Another reason Firebrand doesn’t reach its potential is Jude Law’s performance. Law is menacing as King Henry VIII in the film’s first half. He wants to depict the king’s barbarity just by his way of speaking or physicality, and he’s covered in prosthetics that make him look unrecognizable. However, he hams it up way too much in the second half of the movie, to the point where it feels like a farce. Maybe that was what Aïnouz was aiming for; the Brazilian filmmaker occasionally places some scenes that mock the cruel royals of the times. But, considering the film’s melancholic, almost brooding tone, this side of his performance doesn’t fit at all and feels ridiculous.

Meanwhile, Alicia Vikander delivers a solid performance, using Catherine Parr’s balance between gentleness and fury as a guide. Her performance keeps the film captivating, even when the dialogue doesn’t do her any favors. The Swedish actress has played other royals before, as seen in A Royal Affair (and, to a certain degree, in The Green Knight). However, what separates her performances in these projects is how she can control the scenery with her poise in tone. In the case of Firebrand, Vikander can command the atmosphere; her facial expressions and glances determine the mood the film will have. Even when Jude Law tries to eat the scenery whole, Vikander governs how the film proceeds tonally.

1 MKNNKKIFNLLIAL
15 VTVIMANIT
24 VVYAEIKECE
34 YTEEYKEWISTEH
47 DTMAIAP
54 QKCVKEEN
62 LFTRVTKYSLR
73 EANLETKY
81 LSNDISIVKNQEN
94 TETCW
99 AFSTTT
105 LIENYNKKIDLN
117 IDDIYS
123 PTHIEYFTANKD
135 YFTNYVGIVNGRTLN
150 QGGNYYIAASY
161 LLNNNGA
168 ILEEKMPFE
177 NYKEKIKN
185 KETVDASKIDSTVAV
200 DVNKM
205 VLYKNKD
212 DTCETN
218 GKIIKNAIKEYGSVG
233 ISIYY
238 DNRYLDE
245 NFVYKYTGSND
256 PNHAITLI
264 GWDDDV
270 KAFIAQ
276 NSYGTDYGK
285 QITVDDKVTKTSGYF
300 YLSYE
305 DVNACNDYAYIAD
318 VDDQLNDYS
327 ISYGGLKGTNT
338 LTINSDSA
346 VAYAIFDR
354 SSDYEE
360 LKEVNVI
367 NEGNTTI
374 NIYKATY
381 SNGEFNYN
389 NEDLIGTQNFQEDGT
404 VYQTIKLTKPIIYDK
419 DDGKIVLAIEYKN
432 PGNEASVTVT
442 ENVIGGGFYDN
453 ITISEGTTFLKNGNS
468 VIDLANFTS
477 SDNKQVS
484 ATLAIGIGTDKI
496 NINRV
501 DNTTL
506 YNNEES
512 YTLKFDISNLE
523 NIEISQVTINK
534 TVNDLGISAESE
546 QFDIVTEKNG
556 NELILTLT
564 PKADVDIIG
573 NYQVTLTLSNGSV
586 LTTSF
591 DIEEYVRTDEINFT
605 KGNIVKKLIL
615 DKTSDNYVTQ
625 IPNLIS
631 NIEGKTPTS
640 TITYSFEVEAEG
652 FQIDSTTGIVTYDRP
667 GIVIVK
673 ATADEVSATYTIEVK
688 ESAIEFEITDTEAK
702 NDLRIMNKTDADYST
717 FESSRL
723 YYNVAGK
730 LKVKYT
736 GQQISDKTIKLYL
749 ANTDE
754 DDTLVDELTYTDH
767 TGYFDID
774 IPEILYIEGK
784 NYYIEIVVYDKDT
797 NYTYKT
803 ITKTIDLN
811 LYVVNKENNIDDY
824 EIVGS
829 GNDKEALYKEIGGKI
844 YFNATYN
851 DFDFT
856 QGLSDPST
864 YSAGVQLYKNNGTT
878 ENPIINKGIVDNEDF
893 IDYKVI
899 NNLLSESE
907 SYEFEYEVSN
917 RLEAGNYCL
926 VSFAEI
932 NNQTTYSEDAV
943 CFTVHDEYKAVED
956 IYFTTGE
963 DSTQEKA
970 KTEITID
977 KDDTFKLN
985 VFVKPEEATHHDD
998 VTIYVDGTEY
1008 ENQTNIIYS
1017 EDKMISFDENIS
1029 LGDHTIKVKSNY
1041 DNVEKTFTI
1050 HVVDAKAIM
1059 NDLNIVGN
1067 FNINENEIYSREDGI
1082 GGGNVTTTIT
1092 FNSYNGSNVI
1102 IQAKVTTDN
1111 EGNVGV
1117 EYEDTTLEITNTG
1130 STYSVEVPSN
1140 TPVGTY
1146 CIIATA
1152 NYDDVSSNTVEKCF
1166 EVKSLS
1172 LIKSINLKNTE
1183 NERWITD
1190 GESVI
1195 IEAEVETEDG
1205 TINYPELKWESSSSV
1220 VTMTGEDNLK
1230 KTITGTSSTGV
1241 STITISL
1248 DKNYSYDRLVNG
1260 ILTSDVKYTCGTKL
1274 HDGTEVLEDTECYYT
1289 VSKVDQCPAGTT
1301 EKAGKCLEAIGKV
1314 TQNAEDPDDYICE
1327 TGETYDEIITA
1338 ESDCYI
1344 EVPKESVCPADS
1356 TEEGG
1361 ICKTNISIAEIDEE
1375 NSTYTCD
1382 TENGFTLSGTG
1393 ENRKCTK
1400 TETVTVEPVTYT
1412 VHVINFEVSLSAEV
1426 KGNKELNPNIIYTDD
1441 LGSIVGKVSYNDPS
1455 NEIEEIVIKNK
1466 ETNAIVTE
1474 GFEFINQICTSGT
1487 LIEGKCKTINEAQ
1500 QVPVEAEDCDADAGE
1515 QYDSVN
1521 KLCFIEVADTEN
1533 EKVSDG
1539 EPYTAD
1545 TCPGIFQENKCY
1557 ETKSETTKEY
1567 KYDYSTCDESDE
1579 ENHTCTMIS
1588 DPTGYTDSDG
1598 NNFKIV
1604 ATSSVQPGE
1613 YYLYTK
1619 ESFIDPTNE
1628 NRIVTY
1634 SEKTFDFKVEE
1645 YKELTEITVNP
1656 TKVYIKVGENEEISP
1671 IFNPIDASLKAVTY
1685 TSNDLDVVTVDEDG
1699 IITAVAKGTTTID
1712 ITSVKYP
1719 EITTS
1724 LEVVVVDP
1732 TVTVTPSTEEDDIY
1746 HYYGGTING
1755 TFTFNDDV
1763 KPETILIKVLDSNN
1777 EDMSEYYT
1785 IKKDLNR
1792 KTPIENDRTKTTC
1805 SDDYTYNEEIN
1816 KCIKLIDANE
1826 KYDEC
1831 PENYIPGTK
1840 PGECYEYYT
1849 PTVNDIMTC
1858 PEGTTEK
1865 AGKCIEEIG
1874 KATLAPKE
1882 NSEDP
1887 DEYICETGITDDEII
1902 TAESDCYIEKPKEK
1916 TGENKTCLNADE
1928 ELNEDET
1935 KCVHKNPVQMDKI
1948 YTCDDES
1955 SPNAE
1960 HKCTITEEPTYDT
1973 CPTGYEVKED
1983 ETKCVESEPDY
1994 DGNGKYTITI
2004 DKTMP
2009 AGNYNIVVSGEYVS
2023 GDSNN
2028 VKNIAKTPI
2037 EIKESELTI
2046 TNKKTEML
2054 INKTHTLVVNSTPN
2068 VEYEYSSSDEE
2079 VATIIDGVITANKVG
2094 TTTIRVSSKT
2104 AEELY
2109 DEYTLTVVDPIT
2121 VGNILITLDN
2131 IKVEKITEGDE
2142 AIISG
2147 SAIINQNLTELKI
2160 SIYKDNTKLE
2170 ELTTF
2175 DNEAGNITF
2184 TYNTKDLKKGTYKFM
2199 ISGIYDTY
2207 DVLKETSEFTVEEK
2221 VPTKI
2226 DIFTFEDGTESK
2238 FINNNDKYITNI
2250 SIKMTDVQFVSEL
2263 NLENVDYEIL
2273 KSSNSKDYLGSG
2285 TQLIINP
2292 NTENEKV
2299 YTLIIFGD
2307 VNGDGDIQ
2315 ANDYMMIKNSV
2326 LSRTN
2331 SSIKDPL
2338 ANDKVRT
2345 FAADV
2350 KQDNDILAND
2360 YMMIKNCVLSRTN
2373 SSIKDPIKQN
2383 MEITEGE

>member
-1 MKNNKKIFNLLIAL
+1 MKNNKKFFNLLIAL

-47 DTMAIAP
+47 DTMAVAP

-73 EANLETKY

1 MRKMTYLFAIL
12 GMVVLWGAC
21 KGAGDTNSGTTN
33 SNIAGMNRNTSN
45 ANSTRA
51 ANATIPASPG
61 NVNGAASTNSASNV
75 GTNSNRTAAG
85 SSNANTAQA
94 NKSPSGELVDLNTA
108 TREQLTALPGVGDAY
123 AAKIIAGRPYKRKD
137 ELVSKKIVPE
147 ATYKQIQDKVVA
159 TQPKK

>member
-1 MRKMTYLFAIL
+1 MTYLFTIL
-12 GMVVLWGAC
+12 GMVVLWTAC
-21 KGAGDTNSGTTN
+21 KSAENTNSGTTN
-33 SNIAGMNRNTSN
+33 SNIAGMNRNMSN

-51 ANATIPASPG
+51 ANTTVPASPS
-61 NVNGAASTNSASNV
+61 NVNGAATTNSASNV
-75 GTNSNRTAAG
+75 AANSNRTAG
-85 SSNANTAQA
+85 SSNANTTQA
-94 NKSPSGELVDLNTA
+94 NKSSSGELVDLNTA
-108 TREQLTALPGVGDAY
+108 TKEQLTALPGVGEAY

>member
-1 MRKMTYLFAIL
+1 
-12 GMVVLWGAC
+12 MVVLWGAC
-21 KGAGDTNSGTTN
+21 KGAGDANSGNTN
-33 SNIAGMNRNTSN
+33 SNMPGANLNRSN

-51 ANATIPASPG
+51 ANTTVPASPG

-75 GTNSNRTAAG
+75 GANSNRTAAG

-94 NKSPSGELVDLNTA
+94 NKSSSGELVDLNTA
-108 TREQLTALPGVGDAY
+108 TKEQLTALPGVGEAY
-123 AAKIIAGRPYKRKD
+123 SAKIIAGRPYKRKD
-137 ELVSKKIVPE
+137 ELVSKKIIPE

Karim Aïnouz is a talented filmmaker with a keen eye for stories about women being encouraged to go against societal norms, like in his acclaimed picture Invisible Life (A Vida Invisivel). However, the pieces he wanted to place together for his latest work never fit together, leaving an incomplete, stale canvas without the psychological and emotional exploration needed to put Catherine Parr’s story on the big screen.

Firebrand will be released in US theaters on June 14, 2024.